“There’s nothing wrong with the guy,” Saban said when asked about the quarterback’s health and the velocity of passes. “He can run fast. He can do everything, he went through the offseason program. I don’t see any difference.”
However, there’s another factor from Saturday that seemed to get almost uniformly ignored:
Alabama’s defense may be better than expected.
Raekwon Davis looked like he might be ready to return to his sacking ways of two years ago and true freshman DJ Dale was credited with one at nose tackle.
At linebacker, even without senior outside lineback Terrell Lewis, fill-in Eyabi Anoma looked the part and was a menace all game long. It’s beginning to come together for him.
Where fans can really start to get excited, though, is with the secondary, which had to replace the top six players a year ago. It has the potential to be very good.
Junior safety Xavier McKinney was a real presence and tied for his side’s lead in tackles with 5.5. At corner, having Diggs back from a fractured foot and paired with Patrick Surtain II gave the defense a talented tandem with the ability to take away an opponent’s top receiving threats.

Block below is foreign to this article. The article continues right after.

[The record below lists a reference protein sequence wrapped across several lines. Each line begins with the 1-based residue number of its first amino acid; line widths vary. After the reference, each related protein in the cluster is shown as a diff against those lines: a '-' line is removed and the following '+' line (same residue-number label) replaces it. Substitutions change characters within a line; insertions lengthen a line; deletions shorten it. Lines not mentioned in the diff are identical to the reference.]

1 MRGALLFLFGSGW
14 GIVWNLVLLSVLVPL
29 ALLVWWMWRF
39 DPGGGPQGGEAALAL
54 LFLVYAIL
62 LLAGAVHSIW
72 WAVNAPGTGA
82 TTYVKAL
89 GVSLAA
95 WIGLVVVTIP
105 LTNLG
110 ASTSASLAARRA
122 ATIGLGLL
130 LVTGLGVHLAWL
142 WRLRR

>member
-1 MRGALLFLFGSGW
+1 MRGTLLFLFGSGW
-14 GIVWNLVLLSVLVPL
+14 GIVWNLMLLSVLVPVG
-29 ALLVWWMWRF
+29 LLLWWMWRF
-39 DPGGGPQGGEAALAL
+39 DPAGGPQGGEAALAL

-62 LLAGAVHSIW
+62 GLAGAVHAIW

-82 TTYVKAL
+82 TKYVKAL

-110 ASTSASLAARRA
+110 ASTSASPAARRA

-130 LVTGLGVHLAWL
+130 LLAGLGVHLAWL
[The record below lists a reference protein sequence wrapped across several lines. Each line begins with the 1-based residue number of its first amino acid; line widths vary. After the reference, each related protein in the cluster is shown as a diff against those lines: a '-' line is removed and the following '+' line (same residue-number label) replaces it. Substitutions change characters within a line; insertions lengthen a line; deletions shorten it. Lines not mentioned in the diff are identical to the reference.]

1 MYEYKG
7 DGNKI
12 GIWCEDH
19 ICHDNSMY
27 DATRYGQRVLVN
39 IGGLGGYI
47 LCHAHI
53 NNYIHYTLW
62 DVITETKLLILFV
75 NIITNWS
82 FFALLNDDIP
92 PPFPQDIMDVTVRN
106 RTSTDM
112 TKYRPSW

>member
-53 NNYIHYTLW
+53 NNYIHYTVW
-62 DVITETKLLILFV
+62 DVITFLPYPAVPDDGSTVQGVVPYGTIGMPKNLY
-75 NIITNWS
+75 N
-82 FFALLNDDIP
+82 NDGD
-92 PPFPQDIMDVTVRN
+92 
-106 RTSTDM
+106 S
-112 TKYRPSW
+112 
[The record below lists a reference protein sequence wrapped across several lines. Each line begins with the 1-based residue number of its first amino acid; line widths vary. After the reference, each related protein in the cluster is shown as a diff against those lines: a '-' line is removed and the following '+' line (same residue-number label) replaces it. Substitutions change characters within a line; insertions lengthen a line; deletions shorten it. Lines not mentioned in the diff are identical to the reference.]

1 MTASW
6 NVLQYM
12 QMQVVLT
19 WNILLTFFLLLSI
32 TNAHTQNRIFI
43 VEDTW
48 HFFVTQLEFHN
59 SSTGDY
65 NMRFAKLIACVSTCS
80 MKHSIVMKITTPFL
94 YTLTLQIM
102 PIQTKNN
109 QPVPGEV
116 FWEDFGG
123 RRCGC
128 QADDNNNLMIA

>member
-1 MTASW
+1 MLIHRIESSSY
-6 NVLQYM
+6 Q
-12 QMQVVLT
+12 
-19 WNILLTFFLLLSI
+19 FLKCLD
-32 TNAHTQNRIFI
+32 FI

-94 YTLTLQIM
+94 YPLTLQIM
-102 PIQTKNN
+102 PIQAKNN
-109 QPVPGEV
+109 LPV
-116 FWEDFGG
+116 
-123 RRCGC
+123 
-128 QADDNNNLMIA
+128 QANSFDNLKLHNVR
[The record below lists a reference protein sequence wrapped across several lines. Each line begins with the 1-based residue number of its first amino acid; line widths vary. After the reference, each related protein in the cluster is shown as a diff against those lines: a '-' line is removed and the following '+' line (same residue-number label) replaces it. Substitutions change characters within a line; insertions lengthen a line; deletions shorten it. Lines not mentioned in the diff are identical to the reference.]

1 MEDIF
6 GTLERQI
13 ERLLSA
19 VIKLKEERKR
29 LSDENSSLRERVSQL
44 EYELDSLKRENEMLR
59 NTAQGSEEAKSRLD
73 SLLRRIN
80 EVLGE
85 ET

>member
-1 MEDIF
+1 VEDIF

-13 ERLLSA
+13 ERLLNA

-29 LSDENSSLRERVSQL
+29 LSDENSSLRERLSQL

Since Saban arrived in 2007, Alabama’s almost always had one tall, lanky standout corner, but not two. Not like these.
They changed the way the Crimson team wanted to attack, and a lot of opponents this fall will have no choice but to follow suit. For many those 17 points may look pretty good.
“They were a lot more disciplined,” Tagovailoa said about the secondary.
So no, the quarterback didn’t feel like he played particularly well, and the re-introduction of Sarkisian didn’t go as well as hoped.
But in the big picture, helping them get some redemption from the last two defeats in the National Championship Game (Tagovailoa last year, while Sark was promoted from analyst to offensive coordinator at the end of the 2016 season) was not an A-Day or spring priority.
Saban said it himself with his initial comments of the spring, that the No. 1 thing and objective was for the team to get its mental edge back.
The defense took a step in that direction.
“The most important thing about this is if spring practice was a test, it would be like the test you took at the beginning of the semester, beginning of your class, that test tells you exactly what you need to do throughout the course of the summer and fall camp to get ready to make the good grade on the final,” Saban said. “That’s basically what spring ball does.
“Everybody has to believe the truth of where they are. That’s the only way to improve and that’s what we will try to do as a team.”
So the winds of discord will blow across college football, with critics and naysayers second-guessing the Crimson Tide and Tagovailoa alike throughout the hot summer months.
What they missed were the first signs of the chip on Alabama’s shoulder, which the defense used to its advantage in securing A-Day’s ultimate prize, the bragging rights that serve as gravy for the winning team’s streak dinner.
“We felt like we had a point to prove,” linebacker Anfernee Jennings said.